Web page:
Flu shortage caused by liability fears? Maybe not

When risk managers first heard that there wouldn’t be enough flu vaccine from the two manufacturers still providing it, many probably reacted with the same thought: That’s what you get when money-hungry trial lawyers run health care companies out of business. But is that really the cause of the flu vaccine shortage? The two opposing sides in the tort reform debate disagree about the answer, but it seems clear that more than that one cause caused the vaccine shortage.

The American Tort Reform Association (ATRA) in Washington, DC, says fear of liability most certainly was a contributing factor. The group is urging Congress to act on what it calls "the excessive liability exposure that has led to the recent flu vaccine crisis in the United States."

ATRA general counsel Victor Schwartz, JD, says the shortage was inevitable when the United States depended on only two vaccine manufacturers. And why were there only two? Because American companies were afraid to take on the trial lawyers who would sue the manufacturer for any problems, real or perceived, after someone receives the vaccine, he says. "We’ve been cautioning policy-makers and the American public for more than 10 years not to be too dependent of foreign vaccine manufacturers, and now we have a real crisis," Schwartz says. "Now that one foreign manufacturer has withdrawn its flu vaccine from the market, we must make every effort to assure that there is a liability climate so that vaccines can again be manufactured here in the United States."

Schwartz notes that at one time, there were more than 12 U.S.-based vaccine manufacturers.

American manufacturers are very reluctant to produce vaccines because they generally are given to healthy people, Schwartz explains. ATRA president Sherman Joyce says that if a person who has received a vaccine suffers any type of disability, there is a plaintiffs’ lawyer waiting in the wings to sue a manufacturer. "Courts that admit junk science evidence have helped create this crisis," Joyce says. "A vaccine manufacturer can be held liable for millions of dollars, even though its product had nothing to do with the plaintiff’s actual injury."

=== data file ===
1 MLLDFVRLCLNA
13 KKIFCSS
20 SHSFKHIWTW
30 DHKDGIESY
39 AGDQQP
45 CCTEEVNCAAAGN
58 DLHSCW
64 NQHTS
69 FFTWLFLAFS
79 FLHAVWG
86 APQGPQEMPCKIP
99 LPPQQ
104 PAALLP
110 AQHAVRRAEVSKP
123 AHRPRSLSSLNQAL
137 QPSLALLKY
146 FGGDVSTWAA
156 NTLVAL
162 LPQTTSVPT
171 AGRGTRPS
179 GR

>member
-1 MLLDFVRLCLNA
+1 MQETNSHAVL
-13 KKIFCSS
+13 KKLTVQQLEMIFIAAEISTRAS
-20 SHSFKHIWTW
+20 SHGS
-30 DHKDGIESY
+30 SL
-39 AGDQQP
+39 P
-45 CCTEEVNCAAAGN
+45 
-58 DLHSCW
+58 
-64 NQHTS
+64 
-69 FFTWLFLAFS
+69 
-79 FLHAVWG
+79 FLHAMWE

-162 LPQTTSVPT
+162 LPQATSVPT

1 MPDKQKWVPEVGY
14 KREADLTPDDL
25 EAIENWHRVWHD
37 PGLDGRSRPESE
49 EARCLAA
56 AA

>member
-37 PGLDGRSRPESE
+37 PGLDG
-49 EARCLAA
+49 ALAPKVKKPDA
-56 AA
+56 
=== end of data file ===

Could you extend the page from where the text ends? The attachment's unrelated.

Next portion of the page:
Schwartz says the problem could be solved with federal legislation that would assure persons who are actually injured by vaccines receive prompt and fair payment, similar to the 1986 National Childhood Vaccine Injury Act, which does not apply to flu vaccine. The childhood vaccine program limits the liability of manufacturers enough that companies are willing to stay in the business, he says.

Lawyers say it’s not their fault

But, not surprisingly, the trial lawyers have a different view. The Association of Trial Lawyers in America, based in Washington, DC, argues that its members are not the root cause of the shortage and that protecting manufacturers from liability is not the answer.

ATLA president Todd A. Joyce, JD, a trial attorney in Chicago, notes that even with liability protections, there are still shortages of childhood vaccines. Since 2000, there have been shortages of eight of the 11 vaccine-preventable childhood infectious diseases plus adult vaccine shortages, the ATLA reports.

Joyce argues that flu vaccine shortages are unrelated to liability. Instead, he says, there are so few flu manufacturers because it is a risky business. Flu vaccine manufacturing is very risky for a number of reasons, most notably because demand for it varies from year to year. Plus, any product that is not sold cannot be saved or stockpiled because a new vaccine must be developed each year to deal with changing strains of the virus.

Few lawsuits filed

Quality control and safety regulations also are a big deterrent, he says. In the late 1990s, the FDA tightened its inspections of factories making biologic products after contamination of blood products by the AIDS virus and other incidents led to criticism of the agency’s inspections. While manufacturing costs have increased, the prices for the vaccines have remained the same.

Joyce reports that there have been very few lawsuits against flu vaccine manufacturers. An ATLA search of lawsuits from 1980 to the present found only 46 reported cases based on flu vaccine injuries, he says. Of the 46 cases, 39 involved the swine flu vaccine, and only seven involved the standard flu vaccine. In five of the seven standard flu cases, the defendant prevailed, while the other two cases are unreported.

"Given the millions of vaccine doses dispensed every year, this is hardly a liability crisis," he says.